This is a basic introduction to chemistry in the everyday world, with emphasis on the role that chemistry plays in personal and professional lives. It is intended for anyone seeking to become a better informed citizen of our technological society. Basic chemical principles will be introduced and their impact on society will be discussed. The course enables students to use concepts of chemistry to think critically about current issues in science and technology. No background in Chemistry or other Natural Sciences is presumed; a strong background in math is not required. Heavy use of the internet for research and communication will be an important component of this course. This course is recommended for non-science majors looking to fulfill the science course with lab component. (3 hours lecture / 3 hours lab)
This is a one-term laboratory chemistry course (2 hours lecture, 3 hours lab) designed for non-science majors primarily in healthcare programs. We will learn about basic concepts in Chemistry, including atomic theory, stoichiometric relationships, and kinetic molecular theory, and use our understanding to think critically about current environmental issues in science. These concepts will also be applied to the health field. We will also explore the role chemistry plays in our personal and professional lives. During the lab portion, we will observe and collect data, relate it to the knowledge gained from lecture, prepare ourselves for relevant interpretation of the laboratory results and the application to personal experiences. (e.g., why it is important that healthcare professionals understand the role partial pressures play in blood pH.) This course is not recommended for students who wish to continue to take more chemistry courses. This course is not a substitute for Chemistry 1010 which is a 4-credit course.
An introduction to the basic concepts of Chemistry along with mathematical application, which include the atomic theory, periodic trends, stoichiometric relationships, kinetic-molecular theory, molecular structure, heat transfer, and chemical properties as related to the gas and liquid and solid phases. Additionally, this course will explore the role that chemistry plays in our personal and professional lives. This course enables students to think critically about current environmental issues in science. The lab portion contains experiments that includes observation, data collection and analysis, and mathematical applications that support the concepts being studied in class. The course is designed for non-science majors or students who have not completed chemistry in high school in order to prepare them to take Chem 1061 or courses in various health programs.Prerequisite: Math 0900 or Math 0980 with a grade of 'C' or better.
In this course, students will explore the basics of chemistry and physics by examining such concepts as understanding and measuring matter; atoms, elements, compounds and mixtures; physical and chemical properties of matter; states of matter; chemistry fundamentals, the periodic table; bonding and types of compounds; mixtures and solutions; chemical reactions; properties and sources of energy; heat; electricity, circuits, and power; properties of sound & light; the behavior of sound & light; forces and motion; work and simple machines. This course is intended for students who wish to complete a science course with a lab. It is not a prerequisite for any science or health programs. This course may not be used as a substitute for a chemistry course or a physics course. Math 0901 (Intro to Algebra) or basic math skills are highly recommended.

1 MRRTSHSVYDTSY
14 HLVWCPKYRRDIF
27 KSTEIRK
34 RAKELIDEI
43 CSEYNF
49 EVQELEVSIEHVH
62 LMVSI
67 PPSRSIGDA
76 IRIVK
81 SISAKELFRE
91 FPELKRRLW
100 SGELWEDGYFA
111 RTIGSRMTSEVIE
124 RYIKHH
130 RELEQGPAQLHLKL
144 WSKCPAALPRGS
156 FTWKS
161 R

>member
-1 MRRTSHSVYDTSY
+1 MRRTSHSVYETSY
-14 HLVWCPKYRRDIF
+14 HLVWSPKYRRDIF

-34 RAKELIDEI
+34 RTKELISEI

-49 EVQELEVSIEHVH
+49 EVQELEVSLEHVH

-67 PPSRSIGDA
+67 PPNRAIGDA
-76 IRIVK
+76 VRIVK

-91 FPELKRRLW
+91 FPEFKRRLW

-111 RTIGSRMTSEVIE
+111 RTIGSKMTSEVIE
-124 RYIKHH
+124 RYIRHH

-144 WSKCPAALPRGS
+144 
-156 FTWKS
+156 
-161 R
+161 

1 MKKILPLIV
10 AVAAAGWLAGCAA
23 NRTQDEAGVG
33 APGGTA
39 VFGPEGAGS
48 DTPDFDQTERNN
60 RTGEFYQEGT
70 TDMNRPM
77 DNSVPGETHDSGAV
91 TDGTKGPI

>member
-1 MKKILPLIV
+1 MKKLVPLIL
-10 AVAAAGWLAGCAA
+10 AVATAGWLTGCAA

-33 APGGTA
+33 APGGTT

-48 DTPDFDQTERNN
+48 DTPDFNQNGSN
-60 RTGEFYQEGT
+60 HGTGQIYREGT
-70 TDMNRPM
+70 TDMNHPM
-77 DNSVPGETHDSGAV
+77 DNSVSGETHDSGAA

This course is a study of the basic concepts of Chemistry, with an emphasis on atomic theory, stoichiometric relationships, kinetic-molecular theory, molecular structure, and chemical bonding as related to the gas and liquid and solid phases. The lab portion with experiments includes observation, data collection, and mathematical applications that support the concepts being studied in class. (3 hours lecture, 3 hours lab) Placement in this class will be determined by student college assessment score and/or successful completion of Math 1150 with a grade of C or better.
A continuation of CHEM 1061, this course emphasizes chemical equilibrium, solution chemistry, acid-base chemistry, precipitation reactions, complex ion formation, oxidation-reduction, and electrochemical reactions. The laboratory portion includes experimental applications of the lecture topics: determination of cation and anion (qualitative) content of unknown mixture, kinetics, acid-base equilibria, solubility, thermodynamics, electrochemistry, and an introduction to nuclear chemistry. CHEM 1061 is required for this course. (3 hours lecture, 3 hours lab)
This course will provide flexibility in offering an in-depth review of topics of immediate importance and topical interest. These topics will go beyond the introductory courses in examining specific aspects of the subject matter.
This course is a study of the covalent molecules associated with carbon, emphasizing the mechanism of the reactions and the stereochemistry of aliphatic, alicyclic, and olefinic molecules. Functional groups that will be studied include the saturated and unsaturated hydrocarbons, alcohols, ethers and halides. The laboratory portion of the course includes a thorough study of the basic techniques for the isolation and purification of molecules isolated from natural products and from reaction mixtures. (4 hours lecture, 4 hours lab) Prerequisite: Chem 1062
This course is a study of the mechanism of reactions of, and the structure of, all of the carbonyl compounds and their derivatives, and of the carbohydrates, amino acids, proteins, heterocyclics, other natural products sequence reactions, unknown identification and original literature preparations. Spectroscopic analysis will be utilized throughout these experiments. (4 hours lecture, 4 hours lab)Prerequisite: Chem 2061